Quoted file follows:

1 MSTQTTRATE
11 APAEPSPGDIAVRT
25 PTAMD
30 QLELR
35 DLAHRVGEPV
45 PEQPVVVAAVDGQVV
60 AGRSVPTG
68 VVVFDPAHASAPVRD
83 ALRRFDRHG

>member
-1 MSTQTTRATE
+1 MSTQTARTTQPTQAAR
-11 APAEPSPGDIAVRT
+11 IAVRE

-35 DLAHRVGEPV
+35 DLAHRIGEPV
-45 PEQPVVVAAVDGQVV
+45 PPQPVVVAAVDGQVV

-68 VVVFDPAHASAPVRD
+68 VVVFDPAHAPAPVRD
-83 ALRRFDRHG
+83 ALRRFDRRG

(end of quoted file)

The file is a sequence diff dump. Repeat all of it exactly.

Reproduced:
1 MSTQTTRATE
11 APAEPSPGDIAVRT
25 PTAMD
30 QLELR
35 DLAHRVGEPV
45 PEQPVVVAAVDGQVV
60 AGRSVPTG
68 VVVFDPAHASAPVRD
83 ALRRFDRHG

>member
-1 MSTQTTRATE
+1 MSTQTARTTQPTQAAR
-11 APAEPSPGDIAVRT
+11 IAVRE

-35 DLAHRVGEPV
+35 DLAHRIGEPV
-45 PEQPVVVAAVDGQVV
+45 PPQPVVVAAVDGQVV

-68 VVVFDPAHASAPVRD
+68 VVVFDPAHAPAPVRD
-83 ALRRFDRHG
+83 ALRRFDRRG